Did the NY Times Purposely Use Bad Translation In Order to Get the Pope?

The New York Times is beneath contempt.

An Italian Newspaper says the Times relied on bad translations to make the Pope look bad. In fact the documents DO NOT SAY what the Times claimed.

This is pathetic. The Times is making stuff up again:

Il Foglio notes that the NYT story provides links to both the English and Italian version of the 1998 meeting, “but it omits to say one thing: the English version is a grossly distorted translation of the Italian, made with ‘Yahoo translator,’ a translation that the Vicar of the diocese, Thomas Brundage, sent to his authority, Bishop Fliss, to help him understand the Italian,” the Italian political paper explains.

According to Il Foglio, Fr. Brundage warned in his letter  that “It is a very rough translation and the computer certainly cannot distinguish some of the peculiarities of canon law.”

Get that? The Times read Father Brundage’s reservations about the translation, yet the Times did not check to make sure that the documents were correctly translated. Or, they did, and the translation they got told them they had no story, so they ignored the real translation.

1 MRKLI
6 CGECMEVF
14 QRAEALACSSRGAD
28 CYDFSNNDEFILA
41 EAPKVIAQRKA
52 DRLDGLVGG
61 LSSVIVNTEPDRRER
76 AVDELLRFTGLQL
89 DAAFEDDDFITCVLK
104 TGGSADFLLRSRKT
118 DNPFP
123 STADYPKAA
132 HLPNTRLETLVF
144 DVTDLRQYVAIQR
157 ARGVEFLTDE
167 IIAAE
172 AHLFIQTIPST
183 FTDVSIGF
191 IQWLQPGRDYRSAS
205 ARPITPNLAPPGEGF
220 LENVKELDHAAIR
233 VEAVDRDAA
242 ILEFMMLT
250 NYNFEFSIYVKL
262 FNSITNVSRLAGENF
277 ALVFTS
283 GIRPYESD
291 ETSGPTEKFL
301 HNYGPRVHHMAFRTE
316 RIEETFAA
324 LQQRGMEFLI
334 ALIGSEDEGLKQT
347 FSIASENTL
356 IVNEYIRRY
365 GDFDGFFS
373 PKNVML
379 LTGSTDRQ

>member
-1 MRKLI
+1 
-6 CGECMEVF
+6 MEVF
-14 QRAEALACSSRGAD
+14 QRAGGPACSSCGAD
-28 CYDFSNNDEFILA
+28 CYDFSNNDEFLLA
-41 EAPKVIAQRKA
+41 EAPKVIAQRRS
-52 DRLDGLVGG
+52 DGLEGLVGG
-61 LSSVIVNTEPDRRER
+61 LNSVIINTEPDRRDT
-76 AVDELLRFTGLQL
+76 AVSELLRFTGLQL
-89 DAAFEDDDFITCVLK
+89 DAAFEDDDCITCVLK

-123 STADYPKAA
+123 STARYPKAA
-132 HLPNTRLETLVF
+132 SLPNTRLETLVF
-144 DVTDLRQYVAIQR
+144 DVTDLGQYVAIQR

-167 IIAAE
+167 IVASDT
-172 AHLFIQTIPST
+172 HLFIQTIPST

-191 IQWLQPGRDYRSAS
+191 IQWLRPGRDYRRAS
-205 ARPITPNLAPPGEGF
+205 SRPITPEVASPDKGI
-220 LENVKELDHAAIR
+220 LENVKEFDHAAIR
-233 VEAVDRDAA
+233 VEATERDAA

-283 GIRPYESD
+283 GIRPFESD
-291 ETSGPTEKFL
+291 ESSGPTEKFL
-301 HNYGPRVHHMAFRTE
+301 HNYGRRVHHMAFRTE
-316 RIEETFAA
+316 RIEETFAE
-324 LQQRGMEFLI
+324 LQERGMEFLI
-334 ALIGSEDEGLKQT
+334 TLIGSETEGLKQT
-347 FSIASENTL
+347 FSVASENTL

The computer-generated English version would support the NYT’s allegations against Bertone and Ratzinger, “but that same conclusion is not possible if a correct review of the sources is done, in other words, if (the story) is based in the official text written by the CDF in Italian,” Rodari explains.

“And it is here, in the Italian version, that many important things are said.” “It is explained that either Fr. Murphy gives ‘clear signs of repentance’ or the canonical process will go to the end, including his dismissal from the clerical state.”

“But in the English version used by the NYT, instead, not only are some passages omitted, but frequently the contrary is said,” Rodari writes.

“It is true, Bertone requests to take into consideration Murphy’s frail physical condition, who indeed soon after dies. But he never says that because of such conditions the process should be stopped. He says, and this is omitted in the automated English version, that in order to help Fr. Murphy’s repentance, ‘a period of retreat may be granted,’ otherwise, the measure will be ‘more rigorous,’” the Italian paper states. 


Comments are closed.